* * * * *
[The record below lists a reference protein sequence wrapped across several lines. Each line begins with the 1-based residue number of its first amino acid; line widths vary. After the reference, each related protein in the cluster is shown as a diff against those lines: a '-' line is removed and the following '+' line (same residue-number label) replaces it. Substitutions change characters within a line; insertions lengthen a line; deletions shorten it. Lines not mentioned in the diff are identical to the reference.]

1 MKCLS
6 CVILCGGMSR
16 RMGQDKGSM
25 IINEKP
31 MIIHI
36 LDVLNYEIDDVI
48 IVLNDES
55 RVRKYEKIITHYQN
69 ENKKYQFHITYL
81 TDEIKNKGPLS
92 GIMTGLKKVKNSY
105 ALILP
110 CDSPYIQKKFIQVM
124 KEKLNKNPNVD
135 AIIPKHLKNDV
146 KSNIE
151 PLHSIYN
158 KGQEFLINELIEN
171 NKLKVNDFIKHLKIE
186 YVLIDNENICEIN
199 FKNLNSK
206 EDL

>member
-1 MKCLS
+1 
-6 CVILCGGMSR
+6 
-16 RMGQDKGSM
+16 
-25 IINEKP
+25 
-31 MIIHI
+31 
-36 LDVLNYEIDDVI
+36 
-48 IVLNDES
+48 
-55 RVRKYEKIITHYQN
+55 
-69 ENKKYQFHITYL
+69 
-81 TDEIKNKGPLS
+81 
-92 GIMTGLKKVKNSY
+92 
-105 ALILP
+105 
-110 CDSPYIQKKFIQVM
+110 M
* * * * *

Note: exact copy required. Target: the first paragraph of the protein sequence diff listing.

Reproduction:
[The record below lists a reference protein sequence wrapped across several lines. Each line begins with the 1-based residue number of its first amino acid; line widths vary. After the reference, each related protein in the cluster is shown as a diff against those lines: a '-' line is removed and the following '+' line (same residue-number label) replaces it. Substitutions change characters within a line; insertions lengthen a line; deletions shorten it. Lines not mentioned in the diff are identical to the reference.]